Greetings from Cowboy country: the Cowtown Coliseum at the Fort Worth Stockyards may be just what you need to cure your corporate boredom malaise.

Author:Trevino, Joseph
Position:TRAVEL
 
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It takes a lot to impress young people these days. Everything they see and hear has to be authentic. Even if it resembles something bogus, it is frowned upon. Still, when gazing upon the real article, millenials often have a sense of old-school wonder. Few sports or activities are as true as the rodeo and few of them are as original as the Stockyards Fort Worth Rodeo.

A cement and concrete arena that can seat 3,418, the Cowtown Coliseum is a place that oozes charisma from every inch and was the first indoor venue of its kind to hold rodeo events since its launch in 1908. The strong smell of cows, the views of hundreds of real cowgirls and cowboys walking around in their bull-riding hats and the comings and goings of hipsters swigging blue bottles of Bud Light greet you just before the show begins. But wait, this is no show, this is as real as it gets and is far from your dreaded cubicle or your boring work meeting.

The good times begin long before you step inside the coliseum, though. As soon as you walk on the cobblestone streets of the Forth Worth Stockyards, you get a feeling that you are in another country; you quickly get used to the bovine scents.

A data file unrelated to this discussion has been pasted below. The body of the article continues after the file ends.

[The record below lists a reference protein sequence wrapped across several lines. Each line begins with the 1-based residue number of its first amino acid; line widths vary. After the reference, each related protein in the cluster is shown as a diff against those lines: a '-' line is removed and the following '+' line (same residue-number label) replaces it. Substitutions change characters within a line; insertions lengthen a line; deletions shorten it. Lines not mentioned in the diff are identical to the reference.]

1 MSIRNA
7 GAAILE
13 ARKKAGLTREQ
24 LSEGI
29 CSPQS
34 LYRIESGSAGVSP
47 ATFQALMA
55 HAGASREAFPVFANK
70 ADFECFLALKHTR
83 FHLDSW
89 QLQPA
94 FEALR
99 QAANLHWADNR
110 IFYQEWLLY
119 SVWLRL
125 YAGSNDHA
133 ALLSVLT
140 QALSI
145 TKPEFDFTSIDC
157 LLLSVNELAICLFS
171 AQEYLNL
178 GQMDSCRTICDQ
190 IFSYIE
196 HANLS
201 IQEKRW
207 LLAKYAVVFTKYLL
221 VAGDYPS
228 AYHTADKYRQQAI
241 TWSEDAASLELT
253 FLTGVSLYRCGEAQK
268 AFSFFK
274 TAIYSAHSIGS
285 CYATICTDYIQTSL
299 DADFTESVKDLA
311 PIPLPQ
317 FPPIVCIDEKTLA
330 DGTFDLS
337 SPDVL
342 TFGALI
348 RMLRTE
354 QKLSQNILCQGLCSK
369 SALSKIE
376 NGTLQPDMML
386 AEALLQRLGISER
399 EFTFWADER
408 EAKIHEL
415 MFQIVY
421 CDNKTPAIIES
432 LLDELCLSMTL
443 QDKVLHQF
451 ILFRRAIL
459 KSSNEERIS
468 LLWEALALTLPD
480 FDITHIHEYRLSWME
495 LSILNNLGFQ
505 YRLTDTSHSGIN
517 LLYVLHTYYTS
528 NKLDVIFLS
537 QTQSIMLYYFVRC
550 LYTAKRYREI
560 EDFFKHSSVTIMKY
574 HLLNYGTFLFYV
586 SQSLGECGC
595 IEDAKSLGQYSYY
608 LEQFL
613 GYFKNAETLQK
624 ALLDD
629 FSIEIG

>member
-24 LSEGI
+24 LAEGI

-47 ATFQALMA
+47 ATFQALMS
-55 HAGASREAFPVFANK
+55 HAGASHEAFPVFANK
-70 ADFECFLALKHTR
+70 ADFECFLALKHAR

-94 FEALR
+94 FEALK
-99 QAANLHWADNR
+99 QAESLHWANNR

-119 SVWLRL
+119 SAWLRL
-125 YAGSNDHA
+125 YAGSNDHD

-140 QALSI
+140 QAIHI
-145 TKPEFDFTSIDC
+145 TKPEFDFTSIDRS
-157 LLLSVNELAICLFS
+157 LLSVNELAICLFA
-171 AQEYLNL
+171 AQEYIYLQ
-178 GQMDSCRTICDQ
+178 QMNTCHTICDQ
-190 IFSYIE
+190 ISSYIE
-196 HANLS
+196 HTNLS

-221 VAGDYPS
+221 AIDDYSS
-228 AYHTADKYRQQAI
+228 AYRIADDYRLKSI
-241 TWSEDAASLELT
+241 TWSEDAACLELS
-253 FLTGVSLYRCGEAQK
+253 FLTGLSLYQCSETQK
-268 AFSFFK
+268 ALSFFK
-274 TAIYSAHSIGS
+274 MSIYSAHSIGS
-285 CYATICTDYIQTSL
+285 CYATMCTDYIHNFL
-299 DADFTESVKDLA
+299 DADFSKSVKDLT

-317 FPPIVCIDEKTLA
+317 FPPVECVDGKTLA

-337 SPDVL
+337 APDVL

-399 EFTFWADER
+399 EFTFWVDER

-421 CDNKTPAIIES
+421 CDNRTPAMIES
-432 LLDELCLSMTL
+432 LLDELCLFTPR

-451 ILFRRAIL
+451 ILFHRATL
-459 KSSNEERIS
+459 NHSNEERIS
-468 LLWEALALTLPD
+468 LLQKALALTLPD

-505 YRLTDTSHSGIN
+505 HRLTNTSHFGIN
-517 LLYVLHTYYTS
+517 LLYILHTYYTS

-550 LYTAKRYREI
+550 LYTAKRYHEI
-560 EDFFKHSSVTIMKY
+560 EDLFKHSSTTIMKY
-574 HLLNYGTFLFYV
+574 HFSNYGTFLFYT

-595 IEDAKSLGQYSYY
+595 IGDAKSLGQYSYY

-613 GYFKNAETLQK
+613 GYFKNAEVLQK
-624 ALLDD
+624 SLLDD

Here, in this 98-acre historical district is a real family-friendly place that also allows open containers. That means you can down your beer on the street as your boots thud sonorously on these historic sidewalks--how cool is that?

The juggernaut of freedom that The Stockyards exudes becomes the antidote to boredom. The frenzied pace of corporate America is left behind as cowboy culture welcomes you with open arms. The citizens of the Stockyards know just how bad we are entangled by modern life and they have just the right potions to free us from our shackles.

There is something magical about the Stockyards, like if you just entered Middle Earth and despite having a mythological mien all around you, it feels--just like the J.R.R. Tolkien novels- more real than the so-called real world; you are alive, happy and free.

It's full of shops, tourists, horse rides, cantinas photo ops, mechanical bulls, Longhorn cattle drives and restaurants with tasty Texan food. But unlike an amusement park, nothing here is contrived or fake. The participants are all what they are supposed to be and not pretending what they are not; it's Marlboro Country.

If everything feels "real" that's because it is. The Stockyards was the last outpost for Old West cattle drives to make a stop before they headed to Abilene...

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